My grandfather was a carpenter and taught me all I know about woodworking. When I got a room for a workshop, the table saw was one of my first purchases. Choosing tools is a common challenge for beginner woodworker and in this post I will share with you my experience in choosing the best table saw for beginners.
Table Saw Tips for Beginners
There are two main approaches to choosing a saw. The first and most common advice is to buy a fairly expensive tool of well-known brands. For about $800 you can get a saw with a large table, 2 HP motor and extensions with a reasonable fence. For about $1100 you’ll find a unit with a great fence, 3 HP motor, a large cast iron table and this setup will last for decades.
The second approach is good for DIYers who use a saw from time to time. It requires more attention, but saves a lot of money for other tools. You carefully choose cheaper device that meets only your basic needs. Of course, a lower-priced “home-use” level saws are not top notch ones. Nevertheless, some $150-300 table units easily last 10 years, even with frequent use and moderate load. Yes, they are not pretty, but work well enough to make acceptable straight cuts. Cheap saws often do not have enough power to handle tough work, but these tasks are not what you should consider “home use” either.
Personally I tend to advice buying expensive table saw. I think, you can make most any “DIY projects” without this tool. A table saw will likely be among your most expensive tools, so why not get into this hobby (if it’s not full time job) using the tools you have? As you gain skills through doing a lot of projects, buy high quality power tools you really need. Buy the best unit you can afford, one tool at a time.
Best Table Saw for Beginners (DIY and hobby use)
My advice here is choose middle-priced tool, not the cheapest one. Don’t buy junk tool. The Delta is a good example of a relatively cheap table saw of decent quality. You can afford it, and it’s compact enough to move around with ease. And take into account that no matter what tool you get, you are still have to learn what good setup is how to do a proper setup to get the most out of the saw. If you want to make precise cuts, the proper setup will be the critical factor.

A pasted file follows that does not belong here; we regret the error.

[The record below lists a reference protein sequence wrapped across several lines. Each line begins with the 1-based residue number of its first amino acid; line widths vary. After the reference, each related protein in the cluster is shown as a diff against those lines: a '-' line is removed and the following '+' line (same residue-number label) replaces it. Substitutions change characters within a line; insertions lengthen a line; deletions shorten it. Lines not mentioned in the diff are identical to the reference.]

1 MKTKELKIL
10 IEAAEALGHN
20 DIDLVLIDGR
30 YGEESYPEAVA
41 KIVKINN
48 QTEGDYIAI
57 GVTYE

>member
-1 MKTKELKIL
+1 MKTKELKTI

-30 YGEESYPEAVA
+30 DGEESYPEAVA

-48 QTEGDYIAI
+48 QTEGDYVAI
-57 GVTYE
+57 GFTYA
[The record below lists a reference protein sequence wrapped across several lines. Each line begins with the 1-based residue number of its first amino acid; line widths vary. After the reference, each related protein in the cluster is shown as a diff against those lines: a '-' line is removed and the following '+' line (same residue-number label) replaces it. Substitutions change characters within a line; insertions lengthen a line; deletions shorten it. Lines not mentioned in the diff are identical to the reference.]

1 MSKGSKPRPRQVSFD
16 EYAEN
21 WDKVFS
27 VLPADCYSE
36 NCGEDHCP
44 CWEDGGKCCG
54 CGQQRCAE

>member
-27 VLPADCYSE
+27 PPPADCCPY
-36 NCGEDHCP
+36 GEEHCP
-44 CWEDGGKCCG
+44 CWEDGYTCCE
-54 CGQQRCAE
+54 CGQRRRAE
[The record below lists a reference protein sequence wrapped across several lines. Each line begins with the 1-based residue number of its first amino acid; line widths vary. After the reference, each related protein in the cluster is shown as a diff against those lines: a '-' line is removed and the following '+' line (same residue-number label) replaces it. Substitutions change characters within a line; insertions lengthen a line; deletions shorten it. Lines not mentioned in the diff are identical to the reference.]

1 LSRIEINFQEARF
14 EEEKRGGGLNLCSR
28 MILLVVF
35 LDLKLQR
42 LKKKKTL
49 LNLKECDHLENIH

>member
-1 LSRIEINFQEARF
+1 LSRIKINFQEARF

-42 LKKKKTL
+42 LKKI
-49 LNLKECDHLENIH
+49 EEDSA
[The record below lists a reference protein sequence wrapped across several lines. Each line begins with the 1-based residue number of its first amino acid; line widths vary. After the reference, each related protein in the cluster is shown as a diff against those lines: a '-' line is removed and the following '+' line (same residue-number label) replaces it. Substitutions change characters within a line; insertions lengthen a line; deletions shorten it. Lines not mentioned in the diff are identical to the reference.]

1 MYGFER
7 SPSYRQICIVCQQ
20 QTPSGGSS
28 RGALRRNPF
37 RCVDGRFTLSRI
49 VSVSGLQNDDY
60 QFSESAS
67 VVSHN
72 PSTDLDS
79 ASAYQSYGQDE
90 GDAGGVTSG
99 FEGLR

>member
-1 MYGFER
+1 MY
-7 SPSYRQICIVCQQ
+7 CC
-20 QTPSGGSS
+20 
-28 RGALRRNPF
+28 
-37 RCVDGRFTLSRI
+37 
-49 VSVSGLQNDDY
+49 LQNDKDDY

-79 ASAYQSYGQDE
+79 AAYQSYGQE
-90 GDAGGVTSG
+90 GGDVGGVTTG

The good news about Delta is that if you get a decent full-size saw, you can sell it for a good price if you outgrow the tool. And by that time you will clearly understand why and what you need in the upgrade.
Portable saws are typically low powered and mobile devices. They are in the $150-600 range and are harder to upgrade and modify.
Table Saw for Beginner Woodworker (Professional Use)
When it comes to starting a woodworker career, choose a tool bigger than you need now, if you can. Both in power and features. Like almost all of my friends I will say “Pound for pound, Grizzly make the best tools at the best price”.
Generally, the choice of the table saw depends on your budget, your needs and the space you have in your shop. Cabinet saws are the best, but most expensive, up to $2000-$3000. Contractor and compact saws are next. Contractors have larger beds then compact and they are made of cast iron. You can find contractor saws with extra accessories and upgraded fences.
All these models have their pros and cons, but the contractor’s saw is in the middle as far as weight, accuracy, size, cut capacity, cost, etc. What’s more, if you work in a small shop, you can buy a fairly cheap mobile base to get the saw out of the way after the job is done.
If you plan to work as a professional woodworker, buying a table saw is a lifetime investment, therefore, make a right choice and you’ll not regret spending the extra money.
If you’re just starting out, look for a decent used table unit. Spend some time and you’ll definitely find a guy who is moving out of town and buy a tool that work well. If you buy a new tool later, this will be a great second saw for light duty work, so you don’t have to change the blades all the time.